The digital revolution has not been kind to dead-tree books. As I’m sure the bookstore has told you several times over, the electronic editions of your favorite literature are cheaper than their bound relatives, not to mention less likely to collect dust and turn yellow with age.

But there are some functions of computerization that don’t translate well from the tactile to the touchscreen. It’s April, which means (despite Mother Nature’s evidence to the contrary) that baseball season is beginning—and that brings to mind one such function.

I’m referring to the practice of scoring baseball and softball games, which entails keeping not just the total score but a running log of the game, both batter by batter and inning by inning. The scorer uses a mix of letters, numbers and strategically placed lines to denote the events that unfold. If that seems a little bit too much like high school geometry, I apologize (though my geometry teacher was an avid scorer).

There are all sorts of places to learn how to score, and most of them are right, so I’ll leave that alone. Certainly the technical side of the scoresheet — and the subtle differences between scorers — are part of the intrigue, but the process is the most therapeutic part. The book and its record contain a prod to keep going, to maintain your focus on a game that occasionally — between coaching signs, mound visits and players … shall we say … adjusting themselves — becomes a bit of a drag.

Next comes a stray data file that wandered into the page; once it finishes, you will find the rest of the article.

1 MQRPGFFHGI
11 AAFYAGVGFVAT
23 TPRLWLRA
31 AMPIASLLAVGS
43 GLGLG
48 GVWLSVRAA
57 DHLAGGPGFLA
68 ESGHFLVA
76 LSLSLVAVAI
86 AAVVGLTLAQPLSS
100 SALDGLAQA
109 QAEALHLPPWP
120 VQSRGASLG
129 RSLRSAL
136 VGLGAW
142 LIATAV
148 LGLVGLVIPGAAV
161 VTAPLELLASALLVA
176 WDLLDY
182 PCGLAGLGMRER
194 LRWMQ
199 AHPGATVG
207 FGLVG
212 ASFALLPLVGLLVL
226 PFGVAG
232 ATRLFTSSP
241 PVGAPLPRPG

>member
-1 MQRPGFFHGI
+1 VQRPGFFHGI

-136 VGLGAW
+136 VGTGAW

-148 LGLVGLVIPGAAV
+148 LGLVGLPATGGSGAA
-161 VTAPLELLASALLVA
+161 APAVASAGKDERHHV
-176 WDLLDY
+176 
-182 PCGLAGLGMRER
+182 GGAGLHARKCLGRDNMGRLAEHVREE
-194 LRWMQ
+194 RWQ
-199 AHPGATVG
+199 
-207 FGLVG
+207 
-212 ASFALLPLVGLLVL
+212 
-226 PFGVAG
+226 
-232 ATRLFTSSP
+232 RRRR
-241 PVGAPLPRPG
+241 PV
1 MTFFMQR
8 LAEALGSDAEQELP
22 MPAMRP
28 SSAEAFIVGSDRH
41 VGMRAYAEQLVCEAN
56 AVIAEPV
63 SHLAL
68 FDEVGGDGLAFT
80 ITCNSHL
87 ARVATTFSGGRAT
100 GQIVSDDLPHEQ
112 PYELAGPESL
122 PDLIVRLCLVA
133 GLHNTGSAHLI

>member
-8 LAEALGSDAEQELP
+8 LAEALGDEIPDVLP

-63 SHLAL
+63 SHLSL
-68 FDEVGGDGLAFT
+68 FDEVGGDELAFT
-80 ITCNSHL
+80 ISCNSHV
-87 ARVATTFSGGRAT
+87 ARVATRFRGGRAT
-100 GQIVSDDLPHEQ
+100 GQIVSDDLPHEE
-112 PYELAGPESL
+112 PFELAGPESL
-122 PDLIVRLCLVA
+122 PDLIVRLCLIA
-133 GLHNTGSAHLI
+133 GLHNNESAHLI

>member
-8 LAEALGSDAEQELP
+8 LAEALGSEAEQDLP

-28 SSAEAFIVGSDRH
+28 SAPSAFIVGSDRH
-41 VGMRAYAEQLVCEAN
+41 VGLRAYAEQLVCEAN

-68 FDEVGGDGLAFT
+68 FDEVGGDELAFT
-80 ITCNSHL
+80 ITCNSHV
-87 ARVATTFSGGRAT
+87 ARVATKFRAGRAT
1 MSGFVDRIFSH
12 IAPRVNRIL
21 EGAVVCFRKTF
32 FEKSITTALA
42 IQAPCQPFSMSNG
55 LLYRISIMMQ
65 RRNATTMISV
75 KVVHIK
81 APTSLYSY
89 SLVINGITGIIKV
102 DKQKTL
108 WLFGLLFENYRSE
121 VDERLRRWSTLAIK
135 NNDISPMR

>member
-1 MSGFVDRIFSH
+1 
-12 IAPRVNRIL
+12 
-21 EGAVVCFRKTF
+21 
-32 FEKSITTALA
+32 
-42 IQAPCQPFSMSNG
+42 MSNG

“Scoring and short attention spans are not compatible,” you say. That’s very much true. But it’s not a bug, it’s a feature. Moreover, it’s not a feature of the method but of the game: baseball and softball are sports that force you to slow down and smell the roses, as opposed to the constant action of football, hockey and certain intramural soccer teams.

As we wrap up another semester, maybe it’s not a bad time to advocate for winding down and thinking about a slow, long haul rather than a burst of intensity. Plus, once you start scoring, you’ll be able to place superfluous meaning on all sorts of things: in the words of Sports Illustrated’s Steve Rushin, scorers “cannot look at the area code for Beanblossom, Ind. — 812 — without seeing a long throw from center field cut off by the pitcher leading to a putout at the plate.”

And if you really want to stop and smell the roses — well, you could follow all 93 golfers at the Masters.